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Countdown to the ADA - AAPD Speaks to Patrick Cokley

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Published on Jun 7, 2010

AAPD will release a video a week leading up to July 26, the 20th anniversary of the ADA

TRANSCRIPT


My name is Partick Cokley and I'm a resident of Washington, DC.
And I am a person with a disability. I have what's called low vision.

What does the 20th anniversary of the ADA mean to you?

The 20th anniversary of the ADA is something that's very interesting, more than just marking in time
that it's been 20 years since the signing of the original Americans With Disabilities Act,
The 20th anniversary means that it's been 20 years of carrying the torch, or sort of passing the light.
It means really a time for us to look back and sort of see what's happened as far as disability in the United States.
And also really put some significant effort into planning what our next steps forward are going to be.
What are we going to be saying happened in the 20 years after?
And what were the next steps that we took in order to further the mission of the original intent of the Americans with Disabilities Act?

How has the ADA impacted your life?

I'm one of those people that can claim that they're part of the "ADA Generation."
The generation of people that has benefited from the fact that the Americans With Disabilities Act came to pass when I was still in grade school.
What that means, however, is not that I've been luckier than any other person with a disability.
It does mean that a significant gain had been made by the time I came on the scene.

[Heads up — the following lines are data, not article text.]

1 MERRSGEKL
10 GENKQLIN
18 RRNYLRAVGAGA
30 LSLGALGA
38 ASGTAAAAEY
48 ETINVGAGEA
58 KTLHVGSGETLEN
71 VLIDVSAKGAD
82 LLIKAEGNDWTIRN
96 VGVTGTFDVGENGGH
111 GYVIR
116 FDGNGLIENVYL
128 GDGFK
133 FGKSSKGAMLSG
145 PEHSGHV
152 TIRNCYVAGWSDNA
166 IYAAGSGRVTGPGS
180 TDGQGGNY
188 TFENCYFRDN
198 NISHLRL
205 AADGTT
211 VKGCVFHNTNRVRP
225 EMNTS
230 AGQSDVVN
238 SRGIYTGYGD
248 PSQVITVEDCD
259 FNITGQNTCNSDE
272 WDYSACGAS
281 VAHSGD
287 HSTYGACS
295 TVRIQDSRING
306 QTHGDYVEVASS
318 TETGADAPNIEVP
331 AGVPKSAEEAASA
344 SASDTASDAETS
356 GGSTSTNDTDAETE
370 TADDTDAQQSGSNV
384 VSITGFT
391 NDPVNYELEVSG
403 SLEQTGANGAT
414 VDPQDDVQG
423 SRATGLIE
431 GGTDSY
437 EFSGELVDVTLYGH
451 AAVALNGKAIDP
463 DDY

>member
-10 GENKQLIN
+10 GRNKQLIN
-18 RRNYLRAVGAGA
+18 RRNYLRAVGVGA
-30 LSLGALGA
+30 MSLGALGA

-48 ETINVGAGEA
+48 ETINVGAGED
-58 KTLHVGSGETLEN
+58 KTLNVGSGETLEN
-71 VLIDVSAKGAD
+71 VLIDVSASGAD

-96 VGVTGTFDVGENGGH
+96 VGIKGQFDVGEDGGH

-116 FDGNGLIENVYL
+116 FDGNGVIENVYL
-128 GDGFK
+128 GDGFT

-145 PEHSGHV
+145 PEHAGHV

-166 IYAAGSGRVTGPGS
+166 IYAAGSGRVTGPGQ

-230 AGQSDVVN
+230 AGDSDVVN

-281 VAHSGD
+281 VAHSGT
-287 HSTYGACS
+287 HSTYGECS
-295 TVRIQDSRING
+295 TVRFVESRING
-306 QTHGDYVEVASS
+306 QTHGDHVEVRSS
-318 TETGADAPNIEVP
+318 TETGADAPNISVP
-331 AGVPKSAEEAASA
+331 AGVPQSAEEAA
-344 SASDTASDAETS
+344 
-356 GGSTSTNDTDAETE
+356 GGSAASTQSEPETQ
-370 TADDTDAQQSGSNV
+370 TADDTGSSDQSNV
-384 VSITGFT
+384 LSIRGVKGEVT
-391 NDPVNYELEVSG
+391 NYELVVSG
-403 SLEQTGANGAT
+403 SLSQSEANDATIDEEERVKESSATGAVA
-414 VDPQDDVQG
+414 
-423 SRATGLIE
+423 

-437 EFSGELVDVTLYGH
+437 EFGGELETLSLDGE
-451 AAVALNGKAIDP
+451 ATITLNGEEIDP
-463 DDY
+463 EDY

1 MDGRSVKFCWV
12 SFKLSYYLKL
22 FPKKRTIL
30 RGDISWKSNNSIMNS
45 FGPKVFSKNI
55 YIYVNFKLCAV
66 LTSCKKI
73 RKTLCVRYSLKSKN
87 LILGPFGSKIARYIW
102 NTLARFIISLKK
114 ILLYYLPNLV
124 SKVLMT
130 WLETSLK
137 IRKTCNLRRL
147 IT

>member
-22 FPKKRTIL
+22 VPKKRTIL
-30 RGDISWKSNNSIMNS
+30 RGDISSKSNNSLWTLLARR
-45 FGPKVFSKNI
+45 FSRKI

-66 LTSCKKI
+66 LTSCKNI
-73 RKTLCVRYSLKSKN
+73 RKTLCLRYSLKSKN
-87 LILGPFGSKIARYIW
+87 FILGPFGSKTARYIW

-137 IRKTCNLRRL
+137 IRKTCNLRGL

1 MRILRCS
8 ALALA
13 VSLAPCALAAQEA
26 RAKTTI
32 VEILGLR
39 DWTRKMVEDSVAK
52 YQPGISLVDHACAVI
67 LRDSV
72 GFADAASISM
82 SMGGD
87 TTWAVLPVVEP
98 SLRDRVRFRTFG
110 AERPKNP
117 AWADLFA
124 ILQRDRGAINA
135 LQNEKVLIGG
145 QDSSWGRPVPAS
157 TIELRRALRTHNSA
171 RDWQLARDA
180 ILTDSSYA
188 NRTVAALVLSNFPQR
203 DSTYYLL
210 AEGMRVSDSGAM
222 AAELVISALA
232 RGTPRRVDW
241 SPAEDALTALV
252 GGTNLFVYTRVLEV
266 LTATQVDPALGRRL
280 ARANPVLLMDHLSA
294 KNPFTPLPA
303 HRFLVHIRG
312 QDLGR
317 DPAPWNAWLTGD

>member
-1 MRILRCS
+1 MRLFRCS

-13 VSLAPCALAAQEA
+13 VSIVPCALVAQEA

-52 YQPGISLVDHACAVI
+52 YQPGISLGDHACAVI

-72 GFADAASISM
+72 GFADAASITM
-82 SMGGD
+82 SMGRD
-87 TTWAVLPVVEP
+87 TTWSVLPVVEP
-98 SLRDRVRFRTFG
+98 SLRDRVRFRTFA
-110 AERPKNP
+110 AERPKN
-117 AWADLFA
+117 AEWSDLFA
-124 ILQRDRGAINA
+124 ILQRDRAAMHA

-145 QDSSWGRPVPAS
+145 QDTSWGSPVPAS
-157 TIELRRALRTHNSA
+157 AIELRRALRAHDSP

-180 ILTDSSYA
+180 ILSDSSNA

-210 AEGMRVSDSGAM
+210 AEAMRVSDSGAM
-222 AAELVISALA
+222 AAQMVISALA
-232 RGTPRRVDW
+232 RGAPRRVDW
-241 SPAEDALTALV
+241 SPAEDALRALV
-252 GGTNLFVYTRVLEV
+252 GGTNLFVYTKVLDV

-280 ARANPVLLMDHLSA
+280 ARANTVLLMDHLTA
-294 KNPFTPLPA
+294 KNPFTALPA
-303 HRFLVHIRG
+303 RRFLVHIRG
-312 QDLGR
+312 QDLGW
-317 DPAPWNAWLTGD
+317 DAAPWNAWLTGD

However, it also means that I have even more of a responsibility to continue carrying the light forward.
And doing the next steps, yes we've gotten past protests; there's still some protests to be had, but what are the next major things involved with entrenchment
with policy change, with government infiltration, how are we really going to change the culture of the United States to understand disability is a part of all of us.

What changes have you seen as a result of the ADA?

I grew up in a place where either you were blind or you weren't.
Low vision wasn't something I learned about until later on.
The ADA is one of those things that the major change that it makes is that it gives people the opportunity to be more than just a person with a disability.
Nothing wrong with being a person with a disability. But in a sense that the ADA is there to protect all sorts of people.
It protects disability. It provides for the things that we need in the workplace.
It allows people to not even be aware that they have a disability, but to know that there are protections in place to make sure they're treated equally as all Americans are.

What still needs to be done or changed regarding the ADA?

I think the next step for the ADA, even after the Americans With Disabilities Amendments Act, is really more about changing the culture of how disability is percieved in America.
We're at a very exciting tipping point right now. We know with a large number of baby boomers that are going to be retiring and aging into disability so to speak,
that disability is not going to be the socially different thing that it once was.
Yeah, sure, all of us know people with disabilities. But now we're at a point where all of us not only know them, we expect to see them in the workplace.
We expect to see them out at social places. We expect to see them in restaurants. And there's still a significant cultural shift that needs to take place
in order to show that Americans are always going to be open and welcoming of these things.
It's definitely gonna be something very exciting in the next 20 years to see disability really become even more commonplace
and to sort of see how universal design and other techniques of inclusiveness really changed the face of America.

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